When a record heat wave swept across Europe in the summer of 2003, elderly Parisians were particularly hard hit. “French heat toll almost 15,000,” screamed one BBC headline in September. The cause of death: dehydration and hyperthermia. The diagnosis of the problem: not enough air conditioning, made worse by too many physicians on vacation in August. Across Europe, over 70,000 people died of heat-related causes. We thought we were immune: our nursing homes are air conditioned and we have plenty of nurses, doctors, and regulations. But now we have the disturbing reports of 8 deaths among nursing home residents of a facility in Florida in the aftermath of Hurricane Irma. The nursing home lost power and its back-up generator was useless when a critical component, the transformer, failed. Despite access to an acute care hospital across the street, no one thought to transfer the frail, elderly long term care residents until they were already suffering from severe dehydration and/or hyperthermia. What can we learn from this very sad story?
First, we should drill down and look at the specific facility where the problem occurred. All of the west coast of Florida was affected by the hurricane, after all, but only one nursing home lost patients. The Rehabilitation Center of Hollywood Hills is a Medicare and Medicaid licensed 152 bed facility. It is a for-profit nursing home. And if we consult Nursing Home Compare, the site operated by the Centers for Medicare and Medicaid Services to allow consumers to compare the quality of different nursing homes, we find that the home currently has an overall rating of two stars, or below average. Even more revealing is the further breakdown: in the area of health inspections, it received only one star, or much below average, though in quality it got three stars (average) and in terms of the staff: patient ratio it actually got four stars (above average). So what exactly does this mean?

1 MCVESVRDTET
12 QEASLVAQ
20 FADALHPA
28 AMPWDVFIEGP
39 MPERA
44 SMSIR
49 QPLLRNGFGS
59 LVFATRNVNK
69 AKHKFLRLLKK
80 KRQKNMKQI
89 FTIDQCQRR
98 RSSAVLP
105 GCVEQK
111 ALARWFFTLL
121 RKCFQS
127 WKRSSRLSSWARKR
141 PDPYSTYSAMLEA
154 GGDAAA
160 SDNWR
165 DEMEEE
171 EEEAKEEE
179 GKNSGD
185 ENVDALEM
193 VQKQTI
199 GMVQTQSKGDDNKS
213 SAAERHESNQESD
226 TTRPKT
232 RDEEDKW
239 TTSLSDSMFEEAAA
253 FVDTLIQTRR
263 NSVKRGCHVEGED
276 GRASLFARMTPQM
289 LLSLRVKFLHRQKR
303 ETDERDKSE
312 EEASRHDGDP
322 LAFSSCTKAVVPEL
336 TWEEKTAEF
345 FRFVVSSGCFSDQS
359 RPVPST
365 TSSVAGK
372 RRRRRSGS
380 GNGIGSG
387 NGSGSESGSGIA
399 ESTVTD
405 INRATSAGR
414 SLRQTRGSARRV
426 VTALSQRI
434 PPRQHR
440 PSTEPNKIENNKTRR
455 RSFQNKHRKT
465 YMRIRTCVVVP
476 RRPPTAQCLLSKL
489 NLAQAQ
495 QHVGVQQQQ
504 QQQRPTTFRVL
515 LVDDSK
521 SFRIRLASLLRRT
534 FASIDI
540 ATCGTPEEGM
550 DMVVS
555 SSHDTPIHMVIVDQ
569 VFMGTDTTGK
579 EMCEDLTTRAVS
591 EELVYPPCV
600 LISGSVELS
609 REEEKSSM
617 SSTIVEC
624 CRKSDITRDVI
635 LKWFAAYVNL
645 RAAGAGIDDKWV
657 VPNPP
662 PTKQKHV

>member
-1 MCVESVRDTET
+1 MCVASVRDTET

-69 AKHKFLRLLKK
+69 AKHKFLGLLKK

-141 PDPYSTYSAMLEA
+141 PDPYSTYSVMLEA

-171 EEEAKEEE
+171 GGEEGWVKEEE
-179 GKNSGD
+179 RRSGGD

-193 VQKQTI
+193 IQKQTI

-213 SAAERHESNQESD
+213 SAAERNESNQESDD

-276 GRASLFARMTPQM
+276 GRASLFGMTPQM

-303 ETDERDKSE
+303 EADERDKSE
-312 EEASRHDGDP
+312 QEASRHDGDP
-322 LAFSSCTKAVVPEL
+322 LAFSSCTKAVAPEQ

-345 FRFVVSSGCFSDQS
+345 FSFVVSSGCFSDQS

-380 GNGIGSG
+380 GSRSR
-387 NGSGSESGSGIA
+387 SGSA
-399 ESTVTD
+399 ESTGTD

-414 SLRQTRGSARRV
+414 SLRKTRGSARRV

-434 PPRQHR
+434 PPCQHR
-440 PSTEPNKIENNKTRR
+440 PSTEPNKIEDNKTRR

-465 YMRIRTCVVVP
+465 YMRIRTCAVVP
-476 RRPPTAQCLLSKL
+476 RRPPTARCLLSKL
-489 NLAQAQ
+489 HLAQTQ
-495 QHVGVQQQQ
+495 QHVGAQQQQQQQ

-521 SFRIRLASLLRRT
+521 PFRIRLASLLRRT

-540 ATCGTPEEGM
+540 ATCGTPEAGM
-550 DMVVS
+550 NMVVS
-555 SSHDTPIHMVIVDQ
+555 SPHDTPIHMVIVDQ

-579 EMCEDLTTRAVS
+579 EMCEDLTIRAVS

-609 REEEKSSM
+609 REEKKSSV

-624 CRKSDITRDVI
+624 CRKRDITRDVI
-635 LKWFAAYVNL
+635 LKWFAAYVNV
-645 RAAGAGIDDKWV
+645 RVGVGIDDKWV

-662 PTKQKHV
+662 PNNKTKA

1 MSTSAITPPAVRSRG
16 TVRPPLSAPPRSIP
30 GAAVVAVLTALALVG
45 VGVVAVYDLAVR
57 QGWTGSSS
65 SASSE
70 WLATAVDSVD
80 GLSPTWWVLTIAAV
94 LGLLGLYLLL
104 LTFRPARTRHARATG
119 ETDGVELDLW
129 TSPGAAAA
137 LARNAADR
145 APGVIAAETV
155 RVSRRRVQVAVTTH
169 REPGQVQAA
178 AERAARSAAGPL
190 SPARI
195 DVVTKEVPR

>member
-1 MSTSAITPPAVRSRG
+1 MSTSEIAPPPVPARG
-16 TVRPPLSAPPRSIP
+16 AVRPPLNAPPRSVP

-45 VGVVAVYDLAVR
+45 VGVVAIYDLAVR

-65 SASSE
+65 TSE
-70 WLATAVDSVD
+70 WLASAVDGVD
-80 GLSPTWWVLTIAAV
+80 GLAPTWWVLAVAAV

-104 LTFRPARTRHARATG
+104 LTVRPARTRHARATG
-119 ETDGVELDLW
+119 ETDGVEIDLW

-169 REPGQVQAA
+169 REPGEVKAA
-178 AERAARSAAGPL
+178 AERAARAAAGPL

The problem at Hollywood Hills was not a failure to follow the rules—the facility had a back up generator and supplies for seven days (though their ice collection was presumably not terribly useful if they had no refrigeration). The problem was judgment. Nobody in charge determined that conditions were too dangerous and residents needed to be evacuated. They only figured that out after people began dying, although it takes a couple of days for a lethal degree of dehydration to set in. What our current evaluation system for nursing home lacks is the capacity to measure the ability to respond to novel challenges, to be creative. Perhaps we need to set objective standards, not merely relative standards. If we set the bar high enough, then the lowest performing facilities would still be adequate. That said, it’s striking that the overall rating of the facility was poor. Nursing Home Compare is on to something—we need to have a better way of insuring that the poorer facilities improve.